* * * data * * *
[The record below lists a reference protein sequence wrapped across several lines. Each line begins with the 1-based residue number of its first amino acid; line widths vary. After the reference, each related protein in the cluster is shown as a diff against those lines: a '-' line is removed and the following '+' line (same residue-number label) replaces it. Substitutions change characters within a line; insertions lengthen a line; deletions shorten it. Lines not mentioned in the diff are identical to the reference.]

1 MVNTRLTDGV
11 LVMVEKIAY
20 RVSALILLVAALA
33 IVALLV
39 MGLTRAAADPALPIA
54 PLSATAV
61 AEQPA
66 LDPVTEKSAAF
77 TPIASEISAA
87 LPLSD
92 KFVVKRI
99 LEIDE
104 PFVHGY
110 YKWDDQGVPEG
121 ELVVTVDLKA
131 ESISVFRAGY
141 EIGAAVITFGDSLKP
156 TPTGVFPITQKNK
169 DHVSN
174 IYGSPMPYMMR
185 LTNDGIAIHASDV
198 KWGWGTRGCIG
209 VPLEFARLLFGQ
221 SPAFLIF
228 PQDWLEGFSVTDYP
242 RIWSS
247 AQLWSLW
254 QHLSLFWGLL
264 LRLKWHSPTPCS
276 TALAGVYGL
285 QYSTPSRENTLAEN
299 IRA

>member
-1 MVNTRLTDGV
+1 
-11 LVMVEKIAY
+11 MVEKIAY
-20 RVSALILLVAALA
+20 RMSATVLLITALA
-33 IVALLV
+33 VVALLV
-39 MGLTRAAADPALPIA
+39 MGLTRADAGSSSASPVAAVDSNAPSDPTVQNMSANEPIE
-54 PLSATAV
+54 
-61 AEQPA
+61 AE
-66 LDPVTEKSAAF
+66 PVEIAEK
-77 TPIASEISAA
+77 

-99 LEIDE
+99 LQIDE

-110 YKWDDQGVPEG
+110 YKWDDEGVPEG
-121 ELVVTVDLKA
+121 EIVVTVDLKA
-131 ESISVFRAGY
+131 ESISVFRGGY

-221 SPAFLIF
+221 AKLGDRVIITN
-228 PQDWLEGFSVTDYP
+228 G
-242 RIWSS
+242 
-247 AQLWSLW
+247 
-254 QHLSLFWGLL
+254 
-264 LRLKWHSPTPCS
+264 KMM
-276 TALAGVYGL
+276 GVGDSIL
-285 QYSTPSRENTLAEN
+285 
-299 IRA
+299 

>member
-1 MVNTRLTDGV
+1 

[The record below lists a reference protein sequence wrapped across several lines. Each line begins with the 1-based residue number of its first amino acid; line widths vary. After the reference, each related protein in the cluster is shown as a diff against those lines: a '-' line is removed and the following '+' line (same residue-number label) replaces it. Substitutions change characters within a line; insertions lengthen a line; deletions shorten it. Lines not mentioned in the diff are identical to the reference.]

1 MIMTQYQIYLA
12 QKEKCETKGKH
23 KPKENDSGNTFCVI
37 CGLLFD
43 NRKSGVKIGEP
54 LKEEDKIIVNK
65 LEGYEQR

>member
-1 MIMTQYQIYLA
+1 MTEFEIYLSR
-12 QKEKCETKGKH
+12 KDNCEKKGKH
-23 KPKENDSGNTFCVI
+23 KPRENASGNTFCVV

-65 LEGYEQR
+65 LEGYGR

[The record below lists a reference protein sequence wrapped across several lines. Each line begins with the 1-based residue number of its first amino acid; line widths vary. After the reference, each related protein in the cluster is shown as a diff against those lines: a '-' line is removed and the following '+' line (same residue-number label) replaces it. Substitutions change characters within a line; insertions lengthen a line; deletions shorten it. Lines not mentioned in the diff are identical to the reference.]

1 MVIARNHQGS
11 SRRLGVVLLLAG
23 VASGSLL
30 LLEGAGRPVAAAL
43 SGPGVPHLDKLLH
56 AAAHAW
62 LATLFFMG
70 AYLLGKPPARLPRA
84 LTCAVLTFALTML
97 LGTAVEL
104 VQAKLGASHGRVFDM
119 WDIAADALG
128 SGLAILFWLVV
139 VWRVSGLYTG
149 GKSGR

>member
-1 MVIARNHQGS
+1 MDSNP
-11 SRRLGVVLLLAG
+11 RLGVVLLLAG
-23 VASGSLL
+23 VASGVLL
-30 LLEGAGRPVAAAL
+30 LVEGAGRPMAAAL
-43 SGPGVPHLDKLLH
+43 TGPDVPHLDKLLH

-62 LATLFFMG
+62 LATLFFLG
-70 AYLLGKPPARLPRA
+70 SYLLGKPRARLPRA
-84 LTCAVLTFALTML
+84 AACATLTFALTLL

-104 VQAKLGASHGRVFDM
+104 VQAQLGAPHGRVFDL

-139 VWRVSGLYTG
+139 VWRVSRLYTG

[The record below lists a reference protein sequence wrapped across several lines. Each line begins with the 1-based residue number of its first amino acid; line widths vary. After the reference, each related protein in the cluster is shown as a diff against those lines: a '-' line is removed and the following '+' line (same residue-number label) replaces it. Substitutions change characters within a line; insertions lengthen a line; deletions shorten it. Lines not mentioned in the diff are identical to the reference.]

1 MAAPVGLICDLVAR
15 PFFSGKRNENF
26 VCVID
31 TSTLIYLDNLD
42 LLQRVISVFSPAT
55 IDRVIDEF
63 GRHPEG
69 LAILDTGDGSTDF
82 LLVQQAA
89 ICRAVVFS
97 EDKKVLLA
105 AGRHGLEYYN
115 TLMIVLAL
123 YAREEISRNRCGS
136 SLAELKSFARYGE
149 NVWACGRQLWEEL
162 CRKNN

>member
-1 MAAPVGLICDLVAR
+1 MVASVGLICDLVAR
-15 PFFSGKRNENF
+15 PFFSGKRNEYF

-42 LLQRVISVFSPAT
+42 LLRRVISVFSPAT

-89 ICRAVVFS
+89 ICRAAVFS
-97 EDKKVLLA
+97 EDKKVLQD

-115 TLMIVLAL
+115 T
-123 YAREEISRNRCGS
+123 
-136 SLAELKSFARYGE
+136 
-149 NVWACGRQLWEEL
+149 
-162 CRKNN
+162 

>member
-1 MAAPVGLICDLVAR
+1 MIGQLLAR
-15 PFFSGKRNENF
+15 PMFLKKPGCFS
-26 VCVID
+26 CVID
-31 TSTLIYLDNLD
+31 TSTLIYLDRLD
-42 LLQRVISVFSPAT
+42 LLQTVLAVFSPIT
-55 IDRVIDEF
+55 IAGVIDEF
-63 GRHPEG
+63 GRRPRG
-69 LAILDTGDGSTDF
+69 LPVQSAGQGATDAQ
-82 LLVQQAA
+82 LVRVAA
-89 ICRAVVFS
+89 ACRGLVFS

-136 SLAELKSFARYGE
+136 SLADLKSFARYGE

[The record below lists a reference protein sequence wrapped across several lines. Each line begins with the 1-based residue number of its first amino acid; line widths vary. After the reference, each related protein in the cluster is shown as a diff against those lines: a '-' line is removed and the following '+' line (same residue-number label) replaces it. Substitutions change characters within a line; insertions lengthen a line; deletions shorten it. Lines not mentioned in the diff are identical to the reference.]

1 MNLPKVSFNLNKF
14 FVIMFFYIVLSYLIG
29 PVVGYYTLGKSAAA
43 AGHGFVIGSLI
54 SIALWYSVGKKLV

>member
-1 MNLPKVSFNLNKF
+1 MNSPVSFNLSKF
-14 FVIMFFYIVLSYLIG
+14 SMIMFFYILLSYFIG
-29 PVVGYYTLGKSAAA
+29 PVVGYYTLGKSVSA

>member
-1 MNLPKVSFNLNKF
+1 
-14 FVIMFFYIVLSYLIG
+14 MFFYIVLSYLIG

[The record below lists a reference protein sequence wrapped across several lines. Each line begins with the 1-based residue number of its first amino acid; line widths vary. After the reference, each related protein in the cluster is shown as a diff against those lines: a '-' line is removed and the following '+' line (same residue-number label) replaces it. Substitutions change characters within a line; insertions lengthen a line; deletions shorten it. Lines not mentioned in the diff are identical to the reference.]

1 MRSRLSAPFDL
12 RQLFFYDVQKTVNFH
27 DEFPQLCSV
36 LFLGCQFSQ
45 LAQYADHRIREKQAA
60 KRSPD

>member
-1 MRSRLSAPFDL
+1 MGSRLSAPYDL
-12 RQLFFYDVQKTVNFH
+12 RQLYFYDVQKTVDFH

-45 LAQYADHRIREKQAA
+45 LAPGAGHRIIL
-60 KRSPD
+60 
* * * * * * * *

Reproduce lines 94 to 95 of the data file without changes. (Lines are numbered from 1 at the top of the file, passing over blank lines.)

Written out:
+12 KDNCEKKGKH
-23 KPKENDSGNTFCVI